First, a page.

I’m not one of those tech reporters who writes edgy articles on ‘pwning’, spends their time buried in the Dark Web and played video games in the womb.

I’m the kind of tech writer who has to Google what ‘pwning’ means and finds out she’s about forty years behind that trend.

I’ve mostly come to terms with looking like I have the same level of tech knowledge as a plank of wood because asking the basic questions so other people don’t have to is an important part of my job.

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Having said that, the fear of looking stupid when it comes to tech does sometimes still haunt me, and I’d bet I’m not the only one.

A fear of looking like you don’t know your APIs from your ARPs from your RPGs is probably one of the most off-putting things about tech.

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On top of that, with social media being absolutely everywhere, a moment of stupidity can be captured on film and end up on Buzzfeed before you’ve figured out why strangers are laughing at you in the street.

It’s easy to feel there’s no room to admit you’re completely at sea when it comes to tech.

The problem is, we need to know about it.

It’s particularly true if you’re in charge of a business or a country, but even if the most that you’re in charge of is not falling off your own chair, you have a responsibility to get clued up so you can hold those people to account.

Last weekend I went to Bluedot Festival at Jodrell Bank – a place where science, tech and live music came together in glorious, nerdy harmony.

One of the talks was about fake news, and the panel discussed how to make sure safeguards are in place around tech for the future.

Labour’s shadow minister for Industrial Strategy, Science and Innovation Chi Onwurah – who also graced our 100 Female Role Models in Tech list – talked about how scared people are of tech. As much as I hate to admit it, I understand why.

“When tech was something that happened on the side it was one thing but now tech is the platform for how we live our lives,” she said.

“Tech scares a lot of people, and a lot of politicians particularly.

"They don’t like looking stupid and whenever they say something about tech they’re likely to be told they’re stupid, so it doesn’t get that same accountability that we’ve seen in terms of regulating other industries.”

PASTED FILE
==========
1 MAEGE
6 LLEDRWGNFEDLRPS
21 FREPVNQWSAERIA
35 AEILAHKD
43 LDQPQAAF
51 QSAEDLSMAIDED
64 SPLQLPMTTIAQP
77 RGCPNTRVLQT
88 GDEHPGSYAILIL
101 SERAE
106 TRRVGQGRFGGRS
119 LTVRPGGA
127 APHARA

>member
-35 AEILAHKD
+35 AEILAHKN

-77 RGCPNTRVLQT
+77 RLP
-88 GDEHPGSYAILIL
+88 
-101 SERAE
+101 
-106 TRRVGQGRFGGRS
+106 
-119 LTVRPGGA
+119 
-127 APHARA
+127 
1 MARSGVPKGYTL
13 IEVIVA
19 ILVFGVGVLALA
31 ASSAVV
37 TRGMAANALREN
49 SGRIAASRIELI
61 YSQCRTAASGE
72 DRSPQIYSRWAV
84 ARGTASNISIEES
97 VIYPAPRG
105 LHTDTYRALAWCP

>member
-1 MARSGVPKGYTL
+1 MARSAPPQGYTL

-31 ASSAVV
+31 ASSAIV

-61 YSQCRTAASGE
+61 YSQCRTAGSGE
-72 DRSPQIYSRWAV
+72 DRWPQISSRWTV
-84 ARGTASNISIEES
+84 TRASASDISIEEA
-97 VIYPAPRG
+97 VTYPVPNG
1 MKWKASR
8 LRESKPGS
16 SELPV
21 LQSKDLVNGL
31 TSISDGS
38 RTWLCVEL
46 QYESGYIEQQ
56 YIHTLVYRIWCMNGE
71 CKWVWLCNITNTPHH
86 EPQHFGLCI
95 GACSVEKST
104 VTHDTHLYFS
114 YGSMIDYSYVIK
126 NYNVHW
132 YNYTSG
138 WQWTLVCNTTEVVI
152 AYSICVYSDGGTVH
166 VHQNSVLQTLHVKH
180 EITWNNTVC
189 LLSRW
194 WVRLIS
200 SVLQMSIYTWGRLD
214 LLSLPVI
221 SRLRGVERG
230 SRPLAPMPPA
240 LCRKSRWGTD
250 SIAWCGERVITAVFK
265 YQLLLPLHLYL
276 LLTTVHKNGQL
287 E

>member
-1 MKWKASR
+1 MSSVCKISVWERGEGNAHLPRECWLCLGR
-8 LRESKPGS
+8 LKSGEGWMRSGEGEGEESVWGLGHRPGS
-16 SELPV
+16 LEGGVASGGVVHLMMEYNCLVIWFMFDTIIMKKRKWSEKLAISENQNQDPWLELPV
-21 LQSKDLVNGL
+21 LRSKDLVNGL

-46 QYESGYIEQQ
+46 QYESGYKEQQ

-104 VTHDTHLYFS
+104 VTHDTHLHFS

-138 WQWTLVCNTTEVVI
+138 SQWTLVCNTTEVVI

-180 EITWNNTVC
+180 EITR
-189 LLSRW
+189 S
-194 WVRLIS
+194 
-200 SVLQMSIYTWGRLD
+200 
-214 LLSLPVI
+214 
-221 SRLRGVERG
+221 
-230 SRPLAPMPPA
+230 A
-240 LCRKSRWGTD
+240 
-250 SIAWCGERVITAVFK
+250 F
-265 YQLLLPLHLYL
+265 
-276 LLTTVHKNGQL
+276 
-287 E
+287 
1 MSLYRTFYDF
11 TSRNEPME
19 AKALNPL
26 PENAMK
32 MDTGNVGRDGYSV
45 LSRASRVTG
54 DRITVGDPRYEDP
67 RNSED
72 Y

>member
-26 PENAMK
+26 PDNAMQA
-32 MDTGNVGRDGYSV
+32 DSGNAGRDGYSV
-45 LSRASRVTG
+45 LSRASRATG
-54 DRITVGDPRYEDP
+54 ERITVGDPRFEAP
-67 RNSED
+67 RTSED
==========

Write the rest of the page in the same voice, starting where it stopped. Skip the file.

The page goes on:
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If people don’t feel like they can admit they don’t understand the subject then they won’t learn, and tech will continue to advance faster than the safeguards around it.

So, what can be done?

The panellists talked about creating a more comprehensive tech education which includes ethics and critical thinking which I think is a great idea. But it’s also about more than the next generation – the people making decisions and using tech now need to have more support while the foundations are laid.

The tech community has a role to play in this. Mostly they’re incredibly welcoming – or at worst are just content to let us tech flailers get on with it. But staying judgement-free when someone gets something basic wrong – or even proactively helping them understand why  they’re wrong– can be easier said than done.

If you know anything about tech please bear this in mind as chances are I’ll be asking you stupid questions at some point in the near future.

Ultimately though it’s on all of us to ask the questions and get clued up, and let go of the idea that not knowing makes us look stupid.

So, I’m going to make an effort to embrace my ignorance and view it as a means to learning. If anyone fancies joining me I’ll be coming to a tech scene near you soon – probably looking like an absolute wally but having a great time.